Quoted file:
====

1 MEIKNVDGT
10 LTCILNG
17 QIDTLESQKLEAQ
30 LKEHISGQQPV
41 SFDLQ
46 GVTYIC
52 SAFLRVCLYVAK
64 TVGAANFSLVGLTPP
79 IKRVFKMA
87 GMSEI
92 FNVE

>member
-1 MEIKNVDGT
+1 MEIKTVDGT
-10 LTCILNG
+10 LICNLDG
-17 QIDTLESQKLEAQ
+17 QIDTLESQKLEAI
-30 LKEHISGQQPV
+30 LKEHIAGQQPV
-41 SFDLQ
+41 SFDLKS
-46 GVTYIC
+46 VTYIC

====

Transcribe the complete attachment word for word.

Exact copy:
1 MEIKNVDGT
10 LTCILNG
17 QIDTLESQKLEAQ
30 LKEHISGQQPV
41 SFDLQ
46 GVTYIC
52 SAFLRVCLYVAK
64 TVGAANFSLVGLTPP
79 IKRVFKMA
87 GMSEI
92 FNVE

>member
-1 MEIKNVDGT
+1 MEIKTVDGT
-10 LTCILNG
+10 LICNLDG
-17 QIDTLESQKLEAQ
+17 QIDTLESQKLEAI
-30 LKEHISGQQPV
+30 LKEHIAGQQPV
-41 SFDLQ
+41 SFDLKS
-46 GVTYIC
+46 VTYIC